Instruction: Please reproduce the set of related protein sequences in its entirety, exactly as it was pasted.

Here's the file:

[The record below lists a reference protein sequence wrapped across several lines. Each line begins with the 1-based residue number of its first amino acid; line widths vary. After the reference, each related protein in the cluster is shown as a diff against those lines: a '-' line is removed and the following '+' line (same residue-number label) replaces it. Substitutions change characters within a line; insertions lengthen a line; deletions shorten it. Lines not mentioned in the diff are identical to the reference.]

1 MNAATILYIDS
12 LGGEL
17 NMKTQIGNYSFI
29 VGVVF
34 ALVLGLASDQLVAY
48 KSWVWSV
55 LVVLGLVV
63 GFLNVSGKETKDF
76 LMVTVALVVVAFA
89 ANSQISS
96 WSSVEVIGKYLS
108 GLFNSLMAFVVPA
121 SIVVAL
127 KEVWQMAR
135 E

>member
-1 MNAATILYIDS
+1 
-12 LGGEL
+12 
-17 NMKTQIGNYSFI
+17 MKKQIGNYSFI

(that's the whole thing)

[The record below lists a reference protein sequence wrapped across several lines. Each line begins with the 1-based residue number of its first amino acid; line widths vary. After the reference, each related protein in the cluster is shown as a diff against those lines: a '-' line is removed and the following '+' line (same residue-number label) replaces it. Substitutions change characters within a line; insertions lengthen a line; deletions shorten it. Lines not mentioned in the diff are identical to the reference.]

1 MNAATILYIDS
12 LGGEL
17 NMKTQIGNYSFI
29 VGVVF
34 ALVLGLASDQLVAY
48 KSWVWSV
55 LVVLGLVV
63 GFLNVSGKETKDF
76 LMVTVALVVVAFA
89 ANSQISS
96 WSSVEVIGKYLS
108 GLFNSLMAFVVPA
121 SIVVAL
127 KEVWQMAR
135 E

>member
-1 MNAATILYIDS
+1 
-12 LGGEL
+12 
-17 NMKTQIGNYSFI
+17 MKKQIGNYSFI